When Will America, Israel Realize Qatar Is a Big Part of the Problem?

That’s the question as the top leadership in the Biden administration cozies up to Hamas’s benefactors at Doha.

Vyacheslav Prokofyev, Sputnik, Kremlin pool via AP, file
The prime minister of Qatar, Sheikh Mohammed Bin Abdulrahman al-Thani, during a meeting at Astana, Kazakhstan, October 13, 2022. Vyacheslav Prokofyev, Sputnik, Kremlin pool via AP, file

When will it start to dawn on America and Israel that Qatar is a big part of the problem that led the Mideast to war, rather than the solution? The question is relevant as Doha launches a renewed campaign to bolster its image as the region’s good guy.

Last week, a group of mostly Jewish businessmen quietly met at New York with Qatar’s prime minister and foreign minister, Sheikh Mohammed Bin Abdulrahman Al Thani, Axios reports. That meeting was organized by a former White House aide, Jared Kushner, President Trump’s son-in-law. His  private equity firm reportedly received significant Qatari investment.

For decades Qatar has lavished funds on bipartisan causes, including universities, think tanks, and opinion shapers. Since the early 2000s, Washington has repaid Doha in kind. In a phone call with Sheikh Mohammed, Secretary Blinken on Sunday “reiterated his gratitude for Qatar’s partnership and critical efforts to secure the release of hostages held by Hamas and enable the recent humanitarian pause in Gaza,” according to the Department of State. 

As the Biden administration increasingly airs in public its disagreements with Israel over Gaza, it lavishes praise on Qatar. “Israel must do more to protect innocent civilians,” Vice President Harris harrumphed over the weekend while visiting Dubai, adding that America will seek further Gaza war pauses “in close cooperation with Qatar.”

Those pauses, while hostages were released, ended last week when a Mossad delegation abruptly left Doha. “The Israelis got what they could out of this channel,” a vice president at the Foundation for Defense of Democracies, Jonathan Schanzer, tells the Sun. “Now you might start seeing assassination” of Hamas’s operatives living at Doha.

Over the weekend, the chief of Israel’s internal security agency, Ronen Bar, said that killing Hamas leaders is “our Munich,” a reference to the operation to assassinate all participants in the 1972 Olympic massacre. “We will seek them anywhere,” he said. “In Gaza, Judea and Samaria, Lebanon, Turkey, Qatar: It might take a few years, but we will do it.”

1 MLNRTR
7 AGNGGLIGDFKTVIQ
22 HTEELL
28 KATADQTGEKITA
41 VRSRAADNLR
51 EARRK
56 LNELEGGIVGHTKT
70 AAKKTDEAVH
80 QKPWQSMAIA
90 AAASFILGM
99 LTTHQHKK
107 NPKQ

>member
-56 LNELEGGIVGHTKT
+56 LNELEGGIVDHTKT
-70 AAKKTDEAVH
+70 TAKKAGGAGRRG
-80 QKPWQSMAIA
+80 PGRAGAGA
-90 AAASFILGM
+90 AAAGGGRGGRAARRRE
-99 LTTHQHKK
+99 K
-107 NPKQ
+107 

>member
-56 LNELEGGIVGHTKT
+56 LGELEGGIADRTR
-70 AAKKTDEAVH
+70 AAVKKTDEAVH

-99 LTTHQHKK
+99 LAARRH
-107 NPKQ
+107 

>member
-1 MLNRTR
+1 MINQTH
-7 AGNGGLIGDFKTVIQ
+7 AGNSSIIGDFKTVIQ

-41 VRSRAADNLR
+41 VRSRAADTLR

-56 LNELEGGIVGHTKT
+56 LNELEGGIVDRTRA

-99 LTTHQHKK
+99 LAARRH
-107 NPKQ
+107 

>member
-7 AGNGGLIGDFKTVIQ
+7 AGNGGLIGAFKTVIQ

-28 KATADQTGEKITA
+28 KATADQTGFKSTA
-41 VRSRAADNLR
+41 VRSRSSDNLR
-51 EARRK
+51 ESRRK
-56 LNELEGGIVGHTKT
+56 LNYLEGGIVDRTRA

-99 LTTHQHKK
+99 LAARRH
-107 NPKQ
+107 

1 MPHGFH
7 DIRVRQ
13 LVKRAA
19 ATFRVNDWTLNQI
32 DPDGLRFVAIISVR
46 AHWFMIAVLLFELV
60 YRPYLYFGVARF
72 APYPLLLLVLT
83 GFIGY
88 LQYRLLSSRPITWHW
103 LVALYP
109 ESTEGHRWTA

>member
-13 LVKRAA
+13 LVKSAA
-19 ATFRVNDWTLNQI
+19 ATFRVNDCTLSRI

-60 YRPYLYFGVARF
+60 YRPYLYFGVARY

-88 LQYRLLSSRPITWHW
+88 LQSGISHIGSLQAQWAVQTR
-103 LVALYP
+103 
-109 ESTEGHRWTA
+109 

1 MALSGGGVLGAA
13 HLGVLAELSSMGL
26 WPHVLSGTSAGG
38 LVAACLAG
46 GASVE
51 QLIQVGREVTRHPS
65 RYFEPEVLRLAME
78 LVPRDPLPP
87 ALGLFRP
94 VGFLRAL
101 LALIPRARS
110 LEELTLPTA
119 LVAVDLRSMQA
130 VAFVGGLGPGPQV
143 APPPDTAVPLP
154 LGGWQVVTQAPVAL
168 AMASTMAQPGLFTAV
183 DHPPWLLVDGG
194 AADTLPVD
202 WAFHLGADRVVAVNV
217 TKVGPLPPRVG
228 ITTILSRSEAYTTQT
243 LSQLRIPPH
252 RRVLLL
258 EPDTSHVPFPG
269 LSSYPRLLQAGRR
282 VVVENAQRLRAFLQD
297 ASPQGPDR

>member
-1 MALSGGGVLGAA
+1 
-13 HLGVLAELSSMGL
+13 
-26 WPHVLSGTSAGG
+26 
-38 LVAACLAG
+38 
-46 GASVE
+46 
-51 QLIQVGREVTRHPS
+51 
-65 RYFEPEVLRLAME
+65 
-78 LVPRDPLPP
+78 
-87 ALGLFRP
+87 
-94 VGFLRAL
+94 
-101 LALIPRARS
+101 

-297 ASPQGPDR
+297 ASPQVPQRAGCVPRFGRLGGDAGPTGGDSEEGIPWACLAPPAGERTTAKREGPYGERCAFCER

It was the first public acknowledgment that Hamas’s leaders can no longer feel safe in their Doha lairs. In the past, only a few Israelis, like the president of the Middle East Media Research Institute, Yigal Carmon, have considered Qatar an enemy. “Qatar is Hamas and Hamas is Qatar,” Mr. Carmon tells the Sun. 

America must use its leverage, he adds, citing the largest American military installation in the region, Al-Udeid, as an example. “People say Qatar is doing America a favor by hosting the base,” Mr. Carmon says. “The opposite is true. If America pulls out, Qatar’s neighbors will swallow it within a week.”

Qatar has long argued that America and Israel have asked it to fund Gaza. During a Doha visit a few years ago, a senior Qatari official told the Sun that every penny for Gaza goes to hospitals, roads, and welfare, and that Israelis get assurances that none of it funds Hamas’s military activities. 

Israelis no longer buy that assertion. Qatar “has been funding civilian operations in Gaza for many years,” a former national security adviser to Prime Minister Bennett, Eyal Hulata, told Mr. Schanzer. “Unfortunately they were also funding military operations, the military branch.”

Hamas took control of Gaza in 2007, two years after Israel pulled out all forces and settlements. Unlike most Arab regimes’ aversion to the Muslim Brotherhood, which spawned Hamas, Doha supported the takeover, and its emir became the only Arab leader to visit Gaza.

As other Arab leaders tried to fend off Islamist militants during the so-called Arab Spring, Qatar’s Al Jazeera became a cheerleader for militant Islam, and Doha started funding Hamas in Gaza. After the IDF’s Operation Protective Edge ended in 2014, America, Israel, and the United Nations decided to authorize Qatari humanitarian funding for Gaza. 

Prime Minister Netanyahu now says he supported that deal to avert a humanitarian collapse in Gaza. Yet, it also allowed Hamas to lull Israel into thinking that its main goal is welfare in the Strip, an illusion that was put paid to on October 7. 

Doha’s Hamas financing was also far from transparent. According to the 2014 agreement, Qatar would transfer $30 million to Gaza monthly to finance hospitals, schools, and welfare. Yet, according to today’s Axios article, Sheikh Mohammed told the businessmen he met at New York that in the last five years Qatar transferred “billions of dollars” to Gaza. “There was no oversight at all over the funds,” Mr. Carmon says. 

Before the week-long truce in Gaza was launched, the IDF raided the Qatari consulate near Shifa hospital at Gaza City. “I hope they are sharing the intelligence they dug up there with Washington,” the FDD’s Mr. Schanzer says.

In 2022, President Biden conferred on Qatar the status of “major non-NATO ally.” Now, as a former Israeli national security adviser, Meir Ben Shabat, wrote recently, it’s time for America to consider replacing it “with a designation as a state sponsor of terrorism.” 

Correction: Al-Udeid is the name of the largest American military installation in the region. The name was incorrect in an earlier version.


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